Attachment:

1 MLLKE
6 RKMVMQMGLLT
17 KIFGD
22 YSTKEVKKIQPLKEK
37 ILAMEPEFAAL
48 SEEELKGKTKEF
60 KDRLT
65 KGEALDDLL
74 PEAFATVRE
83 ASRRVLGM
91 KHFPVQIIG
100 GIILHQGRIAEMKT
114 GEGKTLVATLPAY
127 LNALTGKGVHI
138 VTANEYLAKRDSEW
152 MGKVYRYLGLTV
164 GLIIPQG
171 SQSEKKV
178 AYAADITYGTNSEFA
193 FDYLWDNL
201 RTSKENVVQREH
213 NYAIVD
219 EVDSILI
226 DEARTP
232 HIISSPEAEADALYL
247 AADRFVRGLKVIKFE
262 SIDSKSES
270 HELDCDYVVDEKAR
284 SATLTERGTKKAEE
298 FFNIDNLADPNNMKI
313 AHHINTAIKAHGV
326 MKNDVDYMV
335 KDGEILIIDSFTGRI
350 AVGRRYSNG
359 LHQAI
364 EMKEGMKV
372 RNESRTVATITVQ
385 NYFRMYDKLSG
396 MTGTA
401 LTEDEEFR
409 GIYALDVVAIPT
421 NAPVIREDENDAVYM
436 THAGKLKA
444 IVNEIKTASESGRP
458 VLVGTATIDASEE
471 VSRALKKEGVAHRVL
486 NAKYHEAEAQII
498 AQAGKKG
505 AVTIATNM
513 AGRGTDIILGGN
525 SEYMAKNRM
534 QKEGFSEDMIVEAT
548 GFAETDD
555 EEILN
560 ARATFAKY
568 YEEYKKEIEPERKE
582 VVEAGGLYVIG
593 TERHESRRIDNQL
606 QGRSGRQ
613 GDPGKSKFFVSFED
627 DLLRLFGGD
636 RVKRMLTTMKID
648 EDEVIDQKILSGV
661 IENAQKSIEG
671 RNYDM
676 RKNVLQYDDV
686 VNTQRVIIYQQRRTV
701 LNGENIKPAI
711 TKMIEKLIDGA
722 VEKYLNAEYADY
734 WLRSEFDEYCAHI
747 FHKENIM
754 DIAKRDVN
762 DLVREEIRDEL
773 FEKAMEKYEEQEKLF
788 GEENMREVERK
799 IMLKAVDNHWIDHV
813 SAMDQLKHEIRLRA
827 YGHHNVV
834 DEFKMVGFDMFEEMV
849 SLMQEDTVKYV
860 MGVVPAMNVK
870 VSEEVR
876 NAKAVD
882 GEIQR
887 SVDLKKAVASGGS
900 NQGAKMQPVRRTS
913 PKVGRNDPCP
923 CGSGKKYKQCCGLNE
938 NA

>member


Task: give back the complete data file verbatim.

1 MLLKE
6 RKMVMQMGLLT
17 KIFGD
22 YSTKEVKKIQPLKEK
37 ILAMEPEFAAL
48 SEEELKGKTKEF
60 KDRLT
65 KGEALDDLL
74 PEAFATVRE
83 ASRRVLGM
91 KHFPVQIIG
100 GIILHQGRIAEMKT
114 GEGKTLVATLPAY
127 LNALTGKGVHI
138 VTANEYLAKRDSEW
152 MGKVYRYLGLTV
164 GLIIPQG
171 SQSEKKV
178 AYAADITYGTNSEFA
193 FDYLWDNL
201 RTSKENVVQREH
213 NYAIVD
219 EVDSILI
226 DEARTP
232 HIISSPEAEADALYL
247 AADRFVRGLKVIKFE
262 SIDSKSES
270 HELDCDYVVDEKAR
284 SATLTERGTKKAEE
298 FFNIDNLADPNNMKI
313 AHHINTAIKAHGV
326 MKNDVDYMV
335 KDGEILIIDSFTGRI
350 AVGRRYSNG
359 LHQAI
364 EMKEGMKV
372 RNESRTVATITVQ
385 NYFRMYDKLSG
396 MTGTA
401 LTEDEEFR
409 GIYALDVVAIPT
421 NAPVIREDENDAVYM
436 THAGKLKA
444 IVNEIKTASESGRP
458 VLVGTATIDASEE
471 VSRALKKEGVAHRVL
486 NAKYHEAEAQII
498 AQAGKKG
505 AVTIATNM
513 AGRGTDIILGGN
525 SEYMAKNRM
534 QKEGFSEDMIVEAT
548 GFAETDD
555 EEILN
560 ARATFAKY
568 YEEYKKEIEPERKE
582 VVEAGGLYVIG
593 TERHESRRIDNQL
606 QGRSGRQ
613 GDPGKSKFFVSFED
627 DLLRLFGGD
636 RVKRMLTTMKID
648 EDEVIDQKILSGV
661 IENAQKSIEG
671 RNYDM
676 RKNVLQYDDV
686 VNTQRVIIYQQRRTV
701 LNGENIKPAI
711 TKMIEKLIDGA
722 VEKYLNAEYADY
734 WLRSEFDEYCAHI
747 FHKENIM
754 DIAKRDVN
762 DLVREEIRDEL
773 FEKAMEKYEEQEKLF
788 GEENMREVERK
799 IMLKAVDNHWIDHV
813 SAMDQLKHEIRLRA
827 YGHHNVV
834 DEFKMVGFDMFEEMV
849 SLMQEDTVKYV
860 MGVVPAMNVK
870 VSEEVR
876 NAKAVD
882 GEIQR
887 SVDLKKAVASGGS
900 NQGAKMQPVRRTS
913 PKVGRNDPCP
923 CGSGKKYKQCCGLNE
938 NA

>member